Mostly a bunch of bug fixes that we needed to push out for users. We’re still pretty focused on performance and hope that Beta 4 will allow Keycloak to run in a cluster with some caching capabilities. See keycloak.org for links on downloading, docs, and jira release notes.
May 29, 2014
Keycloak Beta-1 has been released! We’re edging closer to 1.0! Please visit the Keycloak website for links to documentation and downloads. A lot of hard work the last few months by Stian, Marek, myself and other contributors to bring you loads of new features and improvements:
- LDAP/Active Directory integration built on Picketlink. Thanks Marek!
- User Session management – can now view login IP address and which applications and oauth clients have open tokens. Works with any type of app too. Can view and manage sessions through user account pages or admin console
- Audit log for important events. Integration with admin console and ability to receive emails on certain events.
- Account log viewable in user account management pages
- Export database. Allows you to export a full dump of keycloak database into an encrypted file. Will help out tremendously to migrate between Keycloak versions.
- Authentication SPI. Allows you to plug in different mechanisms to retrieve and authenticate users.
- Theme support for the admin console and any sent email.
- Per-realm admin console. You can now designate a user within a realm that is an admin of that realm.
- Documented the Admin REST API finally. (Docs still kinda suck here)
- CORS support for Admin REST API
- Support for relative URLs when configuring admin console
- Server configuration file
- Social Only Logins
- Installed application adapter
- Expanded the number of example projects
What’s next? This is the last major feature release of Keycloak. We will now be focusing on performance, clustering, security audits, testing, documentation, and usability for the next few releases. We hope to release 1.0 Final sometime in July.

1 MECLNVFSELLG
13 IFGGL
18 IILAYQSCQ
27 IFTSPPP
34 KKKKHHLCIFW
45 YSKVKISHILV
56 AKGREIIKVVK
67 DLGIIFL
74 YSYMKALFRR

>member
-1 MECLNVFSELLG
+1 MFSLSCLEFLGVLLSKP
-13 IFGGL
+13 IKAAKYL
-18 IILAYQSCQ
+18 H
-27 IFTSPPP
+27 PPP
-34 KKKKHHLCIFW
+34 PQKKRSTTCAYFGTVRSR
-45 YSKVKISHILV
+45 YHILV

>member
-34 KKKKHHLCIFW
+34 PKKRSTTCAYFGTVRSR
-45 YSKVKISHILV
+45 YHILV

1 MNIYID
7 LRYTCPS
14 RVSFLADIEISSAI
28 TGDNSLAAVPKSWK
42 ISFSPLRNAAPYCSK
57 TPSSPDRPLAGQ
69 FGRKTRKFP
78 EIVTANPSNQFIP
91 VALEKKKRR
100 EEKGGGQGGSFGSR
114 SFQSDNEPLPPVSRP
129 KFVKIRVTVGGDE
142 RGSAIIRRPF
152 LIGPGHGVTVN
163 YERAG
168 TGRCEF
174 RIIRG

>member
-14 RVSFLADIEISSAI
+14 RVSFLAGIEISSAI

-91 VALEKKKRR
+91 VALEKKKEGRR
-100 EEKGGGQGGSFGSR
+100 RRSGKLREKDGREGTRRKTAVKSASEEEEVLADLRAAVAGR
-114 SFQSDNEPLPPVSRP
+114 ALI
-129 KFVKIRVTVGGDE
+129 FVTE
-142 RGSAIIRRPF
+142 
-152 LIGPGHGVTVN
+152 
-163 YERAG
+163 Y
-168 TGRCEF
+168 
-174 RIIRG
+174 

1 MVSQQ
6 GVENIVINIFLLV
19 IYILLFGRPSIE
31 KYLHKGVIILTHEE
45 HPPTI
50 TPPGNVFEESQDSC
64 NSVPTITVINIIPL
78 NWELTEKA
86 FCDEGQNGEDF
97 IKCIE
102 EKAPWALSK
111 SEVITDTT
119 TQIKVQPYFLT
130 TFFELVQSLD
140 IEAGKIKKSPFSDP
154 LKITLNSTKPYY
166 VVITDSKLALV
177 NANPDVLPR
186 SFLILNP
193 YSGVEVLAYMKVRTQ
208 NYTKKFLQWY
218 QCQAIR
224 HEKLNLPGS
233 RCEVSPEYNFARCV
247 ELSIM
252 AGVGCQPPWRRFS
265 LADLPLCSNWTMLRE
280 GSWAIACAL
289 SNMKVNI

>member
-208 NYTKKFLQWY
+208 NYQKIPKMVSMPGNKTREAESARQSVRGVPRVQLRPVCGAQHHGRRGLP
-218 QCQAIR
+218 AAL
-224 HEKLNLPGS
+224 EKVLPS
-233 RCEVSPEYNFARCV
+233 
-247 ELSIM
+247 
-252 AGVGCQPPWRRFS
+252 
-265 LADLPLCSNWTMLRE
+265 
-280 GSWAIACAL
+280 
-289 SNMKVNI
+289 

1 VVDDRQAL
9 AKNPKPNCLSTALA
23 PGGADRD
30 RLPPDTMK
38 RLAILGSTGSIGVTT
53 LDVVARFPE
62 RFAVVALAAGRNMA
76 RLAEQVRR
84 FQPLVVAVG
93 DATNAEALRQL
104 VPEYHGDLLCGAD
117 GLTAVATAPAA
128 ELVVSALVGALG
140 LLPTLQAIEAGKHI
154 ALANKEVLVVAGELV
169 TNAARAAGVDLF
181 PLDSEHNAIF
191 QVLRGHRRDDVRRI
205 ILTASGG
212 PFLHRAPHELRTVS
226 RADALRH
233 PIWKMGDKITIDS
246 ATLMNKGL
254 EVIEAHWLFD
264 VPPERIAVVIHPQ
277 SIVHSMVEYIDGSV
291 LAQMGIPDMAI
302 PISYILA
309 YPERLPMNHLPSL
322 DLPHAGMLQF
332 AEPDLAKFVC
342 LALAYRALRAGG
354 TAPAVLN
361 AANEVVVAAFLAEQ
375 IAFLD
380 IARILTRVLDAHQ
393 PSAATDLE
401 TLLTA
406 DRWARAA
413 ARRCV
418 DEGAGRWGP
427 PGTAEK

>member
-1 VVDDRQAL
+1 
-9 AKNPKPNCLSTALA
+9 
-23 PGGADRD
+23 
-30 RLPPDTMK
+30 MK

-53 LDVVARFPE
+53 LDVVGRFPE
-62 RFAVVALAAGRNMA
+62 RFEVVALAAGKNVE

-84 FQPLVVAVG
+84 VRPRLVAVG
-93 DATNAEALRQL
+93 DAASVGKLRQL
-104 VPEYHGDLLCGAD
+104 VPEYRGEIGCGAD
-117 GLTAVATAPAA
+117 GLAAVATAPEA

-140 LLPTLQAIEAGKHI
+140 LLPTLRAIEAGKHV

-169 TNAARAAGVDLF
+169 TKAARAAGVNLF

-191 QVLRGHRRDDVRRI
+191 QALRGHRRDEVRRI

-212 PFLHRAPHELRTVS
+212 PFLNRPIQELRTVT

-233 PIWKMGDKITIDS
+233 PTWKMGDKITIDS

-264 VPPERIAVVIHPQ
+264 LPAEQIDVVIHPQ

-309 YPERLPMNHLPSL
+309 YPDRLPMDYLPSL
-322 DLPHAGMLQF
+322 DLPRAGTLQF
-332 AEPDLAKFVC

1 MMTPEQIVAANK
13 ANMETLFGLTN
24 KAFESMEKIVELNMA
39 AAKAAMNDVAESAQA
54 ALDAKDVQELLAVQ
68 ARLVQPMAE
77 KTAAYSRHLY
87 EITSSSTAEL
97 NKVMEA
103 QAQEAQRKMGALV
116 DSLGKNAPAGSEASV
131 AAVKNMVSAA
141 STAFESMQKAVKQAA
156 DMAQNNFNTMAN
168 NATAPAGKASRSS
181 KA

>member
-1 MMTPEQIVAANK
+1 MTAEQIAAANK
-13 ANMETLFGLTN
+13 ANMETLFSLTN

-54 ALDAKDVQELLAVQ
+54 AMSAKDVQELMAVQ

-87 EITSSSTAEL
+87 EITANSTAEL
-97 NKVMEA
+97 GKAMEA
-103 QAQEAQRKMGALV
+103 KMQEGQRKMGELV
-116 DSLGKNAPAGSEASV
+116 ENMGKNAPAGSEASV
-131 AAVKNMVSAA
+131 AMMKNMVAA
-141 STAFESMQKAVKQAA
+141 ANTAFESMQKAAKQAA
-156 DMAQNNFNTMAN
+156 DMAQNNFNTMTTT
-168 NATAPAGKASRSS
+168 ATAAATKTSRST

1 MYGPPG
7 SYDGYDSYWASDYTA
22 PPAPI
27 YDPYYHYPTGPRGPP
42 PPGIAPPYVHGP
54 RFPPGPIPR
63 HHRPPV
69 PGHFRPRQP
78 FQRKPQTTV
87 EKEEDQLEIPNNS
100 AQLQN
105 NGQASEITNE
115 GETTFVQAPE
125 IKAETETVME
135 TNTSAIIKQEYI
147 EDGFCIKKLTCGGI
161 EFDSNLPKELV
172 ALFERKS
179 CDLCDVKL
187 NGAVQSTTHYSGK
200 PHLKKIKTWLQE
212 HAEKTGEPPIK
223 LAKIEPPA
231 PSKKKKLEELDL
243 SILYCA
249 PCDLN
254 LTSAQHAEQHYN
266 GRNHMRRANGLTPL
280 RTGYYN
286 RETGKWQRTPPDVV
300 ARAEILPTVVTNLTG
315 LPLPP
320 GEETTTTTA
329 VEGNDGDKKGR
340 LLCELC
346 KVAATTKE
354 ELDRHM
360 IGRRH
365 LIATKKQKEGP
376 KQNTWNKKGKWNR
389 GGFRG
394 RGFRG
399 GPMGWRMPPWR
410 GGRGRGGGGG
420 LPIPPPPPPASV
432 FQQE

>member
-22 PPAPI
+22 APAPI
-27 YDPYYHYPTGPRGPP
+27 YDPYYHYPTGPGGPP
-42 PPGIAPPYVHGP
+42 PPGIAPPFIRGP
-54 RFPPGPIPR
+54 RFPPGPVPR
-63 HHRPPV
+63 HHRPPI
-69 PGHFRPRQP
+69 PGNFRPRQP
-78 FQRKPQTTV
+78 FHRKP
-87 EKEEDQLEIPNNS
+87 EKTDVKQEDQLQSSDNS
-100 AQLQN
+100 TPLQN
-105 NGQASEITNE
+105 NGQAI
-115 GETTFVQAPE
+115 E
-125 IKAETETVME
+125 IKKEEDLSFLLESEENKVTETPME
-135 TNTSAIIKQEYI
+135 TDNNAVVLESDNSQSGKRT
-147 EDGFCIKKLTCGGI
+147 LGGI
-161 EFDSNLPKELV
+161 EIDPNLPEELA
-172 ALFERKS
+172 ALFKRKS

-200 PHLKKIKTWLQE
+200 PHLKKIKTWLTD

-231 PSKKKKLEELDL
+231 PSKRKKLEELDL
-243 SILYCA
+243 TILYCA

April 25, 2014
When I hear somebody say “Right tool for the job” I cringe. The acid in my stomach starts to churn. My blood pressure goes up. I just feel like lashing out or screaming. Why do I get this reaction? Its a simple, logical statement. Sounds like great advice, right? In my experience though, “right tool for the job” is often code for something else. Its an often used, cliche excuse to hide hidden motives. So, let me translate for you the true meaning of “Right tool for the job”.
- There’s this cool fad new language that everybody is talking about. I’m going to use this new language to implement a new feature even though nobody else on my team will be able to maintain it but me. Even though the code will hard to maintain because I’ll be experimenting with every possible new feature of the new fad language I’m using. Thus: New language XXX is the RIGHT TOOL FOR THE JOB!.
- Everybody is talking about this new cool No SQL stuff, but I’m stuck coding RDBMS with Hibernate. Thus: No-SQL DB XXX is the RIGHT TOOL FOR THE JOB!
- This job sucks and I need to train myself in a new technology so I can get a new job. Thus: Technology XXX is the RIGHT TOOL FOR THE JOB!
- My product/project is missing a key fundamental feature that a competing, more mature technology has had for years. I can’t say that this competing older, mature technology is better, I need an excuse so instead I say: You need to pick the RIGHT TOOL FOR THE RIGHT JOB!
Consultants are even more notorious for this.
- I need to make myself invaluable to this company so I can keep billing high rates for myself and my underlings. So, I will find a technology that nobody in this company has experience. Thus, Technology XXX is the RIGHT TOOL FOR THE JOB!
- I need to train a bunch of my new consultants in a new technology. Better to charge this training on somebody else’s dime. Thus, Technology XXX is the RIGHT TOOL FOR THE JOB!